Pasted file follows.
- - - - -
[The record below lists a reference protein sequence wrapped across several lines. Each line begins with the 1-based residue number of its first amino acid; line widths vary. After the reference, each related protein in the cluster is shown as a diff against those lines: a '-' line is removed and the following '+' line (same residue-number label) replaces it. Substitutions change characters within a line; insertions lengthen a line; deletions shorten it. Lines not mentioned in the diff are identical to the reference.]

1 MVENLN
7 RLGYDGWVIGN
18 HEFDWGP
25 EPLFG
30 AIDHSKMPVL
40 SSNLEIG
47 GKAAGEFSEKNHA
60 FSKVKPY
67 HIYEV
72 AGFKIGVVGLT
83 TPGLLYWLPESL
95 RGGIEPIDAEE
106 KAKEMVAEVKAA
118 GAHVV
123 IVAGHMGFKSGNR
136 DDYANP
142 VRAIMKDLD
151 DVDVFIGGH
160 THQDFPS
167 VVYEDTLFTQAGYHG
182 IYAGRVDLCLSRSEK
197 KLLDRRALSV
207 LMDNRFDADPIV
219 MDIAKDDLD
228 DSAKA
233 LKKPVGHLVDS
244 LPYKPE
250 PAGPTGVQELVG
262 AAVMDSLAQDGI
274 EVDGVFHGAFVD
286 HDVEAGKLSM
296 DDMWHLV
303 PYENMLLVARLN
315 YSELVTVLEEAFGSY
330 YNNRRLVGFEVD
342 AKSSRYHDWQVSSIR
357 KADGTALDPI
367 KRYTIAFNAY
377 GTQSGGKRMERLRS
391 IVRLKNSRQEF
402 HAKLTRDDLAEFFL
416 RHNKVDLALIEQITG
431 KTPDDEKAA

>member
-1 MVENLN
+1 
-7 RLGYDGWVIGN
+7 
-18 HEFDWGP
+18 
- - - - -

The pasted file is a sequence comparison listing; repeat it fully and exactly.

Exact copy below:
[The record below lists a reference protein sequence wrapped across several lines. Each line begins with the 1-based residue number of its first amino acid; line widths vary. After the reference, each related protein in the cluster is shown as a diff against those lines: a '-' line is removed and the following '+' line (same residue-number label) replaces it. Substitutions change characters within a line; insertions lengthen a line; deletions shorten it. Lines not mentioned in the diff are identical to the reference.]

1 MVENLN
7 RLGYDGWVIGN
18 HEFDWGP
25 EPLFG
30 AIDHSKMPVL
40 SSNLEIG
47 GKAAGEFSEKNHA
60 FSKVKPY
67 HIYEV
72 AGFKIGVVGLT
83 TPGLLYWLPESL
95 RGGIEPIDAEE
106 KAKEMVAEVKAA
118 GAHVV
123 IVAGHMGFKSGNR
136 DDYANP
142 VRAIMKDLD
151 DVDVFIGGH
160 THQDFPS
167 VVYEDTLFTQAGYHG
182 IYAGRVDLCLSRSEK
197 KLLDRRALSV
207 LMDNRFDADPIV
219 MDIAKDDLD
228 DSAKA
233 LKKPVGHLVDS
244 LPYKPE
250 PAGPTGVQELVG
262 AAVMDSLAQDGI
274 EVDGVFHGAFVD
286 HDVEAGKLSM
296 DDMWHLV
303 PYENMLLVARLN
315 YSELVTVLEEAFGSY
330 YNNRRLVGFEVD
342 AKSSRYHDWQVSSIR
357 KADGTALDPI
367 KRYTIAFNAY
377 GTQSGGKRMERLRS
391 IVRLKNSRQEF
402 HAKLTRDDLAEFFL
416 RHNKVDLALIEQITG
431 KTPDDEKAA

>member
-1 MVENLN
+1 
-7 RLGYDGWVIGN
+7 
-18 HEFDWGP
+18 